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With a deliberate turning away from mainstream architecture, South Tyrolean architect Martin Gruber prefers to be an individual, wrapping his projects in fragile and poetic aspects, resulting in incredibly powerful structures that speak to both nature and human endeavour.
Based in Brixen, South Tyrol, Martin Gruber has been studying and practising architecture since the 1990s, where he learnt his craft at the University of Vienna in landscape planning, architectural technology and also at the University of Innsbruck before branching out to utilise his newly formed skills.
As a side note, during the 90s, Martin Gruber was as successful natural track tobogganist, winning two silver medals at the 1995 European Championships for Italy, and in total he was decorated with five victories and 19 podium places.
Come the noughties, Gruber was back ‘on track’ with his first love: architecture, and he was well on his way to developing his unique and interpersonal way of approaching his craft. Creativity and communication are important roles within his work. The starting point of a project for Gruber is all about interaction – in human form based on the client’s wishes, desires, dreams and imagination fused with the use of modern technology to help realise those dreams including creative planning though words and text to functions such as CAD drawings, 3D glasses and CNC milling machines. As Martin says, “we want to ensure that sensual, characterful, humane values have the right place in a project from the start.”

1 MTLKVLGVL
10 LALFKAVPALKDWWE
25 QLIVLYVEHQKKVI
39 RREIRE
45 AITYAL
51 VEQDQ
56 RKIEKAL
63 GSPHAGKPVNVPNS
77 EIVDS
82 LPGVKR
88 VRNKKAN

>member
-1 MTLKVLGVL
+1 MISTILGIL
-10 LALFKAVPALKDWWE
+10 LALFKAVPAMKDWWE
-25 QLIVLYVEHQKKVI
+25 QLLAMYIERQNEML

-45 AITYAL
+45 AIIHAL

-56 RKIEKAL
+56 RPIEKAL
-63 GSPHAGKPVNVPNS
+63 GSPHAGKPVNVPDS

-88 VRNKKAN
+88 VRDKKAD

For example, let us look at his recent wonder, the pioneering hotel in the dolomites Anders Mountain Suites – where experience is firmly rooted in the individual – hence the conversion of a 50-room hotel to just seven. A brave choice, the hotel is a stunning mix of smooth spruce, topped by a structural concrete lid.
We also believe that any great architect should walk the talk – and here Gruber excels. Look at his home turf in Verdings, South Tyrol, at the farm which was passed down to him by his father where he has created his own architectural masterpiece. Born from a sketch that Martin drew one day after a thunderstorm, the building grew into real life – he says he wanted there to be “a sense of lightness in a rural place, characterized by physical work, and there should also be a place for our zeitgeist.” Named ‘Freefrom’ the guesthouse is a curved and sculptural glass observatory, utterly private yet completely open to the rolling landscapes and its wildlife. A place to sit and ponder, the house surprisingly homely yet thrillingly modern.
The creation of Anders Mountain Suites is a triumph in engineering that sits perfectly to the rugged mountain terrain - Martin has a poetic approach to natural beauty - something evident in the Anders Mountain Suites.